What happens when – in the name of combating climate change – gigantic, industrial-sized renewable energy projects are thrust upon unsuspecting rural communities whose residents soon find out that these unsightly monstrosities destroy vegetation and wildlife, pollute rivers, streams and groundwater, and lead to higher electricity prices for families and businesses, as well as lower property values for nearby residents?

Local residents fight back, that’s what.

Spotsylvania County, Virginia lies about halfway between Washington, DC and Richmond. Although the county, located along the busy I-95 corridor, has seen its population grow fourfold since 1980, to about 135,000, its over 400 square miles are still home to picturesque woods, lakes, rivers, streams, Civil War battlefields, and productive farmland.

It is in this world that Utah-based Sustainable Power Group, also known as sPower, wants to construct the largest solar complex east of the Mississippi River and the fifth-largest solar facility in the nation. The other four mega-solar projects are located in the sparsely populated desert Southwest. How gargantuan will Spotsylvania’s facility be? SPower plans to install nearly 2 million solar panels on 3,500 acres of land, or about 5 ½ square miles. All told, the project will encompass 6,350 acres, with some 2,000 set aside for preservation.

How “Green” is the Project?

Thousands of acres of trees have already been cleared to make way for the solar arrays. Like industrial-size wind installations, solar arrays are both land-intensive and intermittent. The Spotsylvania project will require a source of backup energy when the sun doesn’t shine. But battery backup brings its own environmental problems. Batteries degrade over time, and the maintenance and eventual disposal of the thousands of batteries, all laden with toxic chemicals, needed to back up the project’s 1.8 million solar panels raises questions about how “green” the project really is.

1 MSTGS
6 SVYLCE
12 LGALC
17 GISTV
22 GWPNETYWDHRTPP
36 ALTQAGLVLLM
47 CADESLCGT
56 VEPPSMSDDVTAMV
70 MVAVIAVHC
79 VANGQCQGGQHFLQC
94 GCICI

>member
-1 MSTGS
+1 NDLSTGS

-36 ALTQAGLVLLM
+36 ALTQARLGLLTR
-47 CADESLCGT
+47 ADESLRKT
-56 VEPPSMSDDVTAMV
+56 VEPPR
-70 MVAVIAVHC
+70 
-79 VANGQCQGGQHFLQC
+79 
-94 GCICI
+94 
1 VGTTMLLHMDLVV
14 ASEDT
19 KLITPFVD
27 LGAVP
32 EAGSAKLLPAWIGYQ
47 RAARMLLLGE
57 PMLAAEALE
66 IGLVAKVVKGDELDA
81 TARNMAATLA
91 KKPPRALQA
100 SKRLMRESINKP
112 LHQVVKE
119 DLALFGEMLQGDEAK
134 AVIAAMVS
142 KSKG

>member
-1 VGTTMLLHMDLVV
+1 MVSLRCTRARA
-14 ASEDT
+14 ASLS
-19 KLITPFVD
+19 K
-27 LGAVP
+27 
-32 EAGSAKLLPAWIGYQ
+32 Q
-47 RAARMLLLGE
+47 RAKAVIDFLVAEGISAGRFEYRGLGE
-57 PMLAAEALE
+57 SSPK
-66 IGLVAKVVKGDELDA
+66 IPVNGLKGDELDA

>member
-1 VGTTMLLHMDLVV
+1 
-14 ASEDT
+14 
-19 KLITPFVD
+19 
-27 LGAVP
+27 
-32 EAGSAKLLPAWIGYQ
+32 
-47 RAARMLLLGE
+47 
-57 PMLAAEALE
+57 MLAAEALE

Local residents, who have united to form Concerned Citizens of Spotsylvania, are worried about such things as erosion, water usage at the site, toxic materials in the solar panels and the backup batteries, the potential for fires, and how to handle decommission of equipment in the event the project is cancelled. These citizens turned activists, who do not want to see their communities sacrificed on the alter of someone else’s notion of “clean energy,” are pressing county officials to reject the project.

Serving Outside Interests

Little, if any, of the electricity generated at the complex would go to local residents; instead, purchasing the power would be the likes of Apple, Microsoft, Akamai, Etsy, and the University of Richmond. Deep-pocketed tech giants are not just interested in virtue-signaling their solemn commitment to “clean” energy. Many of them have electricity-hungry data centers in nearby Ashburn, Va., the nation’s leading location for data centers serving the Internet. That sPower’s Spotsylvania installation would wreak havoc on local communities and the environment is of little concern to well-connected out-of-state interests.

The 500-megawatt project was approved by Virginia’s State Corporation Commission last August but must still clear addition hurdles, including receiving special use permits from the Spotsylvania County Board of Supervisors. SPower hopes to have the facility up and running by mid-2020.

While sPower, the tech companies that would buy the electricity, and the facility’s supporters say the county will benefit from the giant solar power plant, others argue that county tax revenues will actually decline if the project goes forward. Real estate agents in the area are warning that property values could fall from 5 to 20%.

If the tech companies want power for their data centers, there is plenty available at affordable rates. Most electricity in Virginia now comes from natural gas, a baseline fuel source that is reliable, affordable, and not nearly as environmentally and aesthetically disruptive as the proposed solar project.

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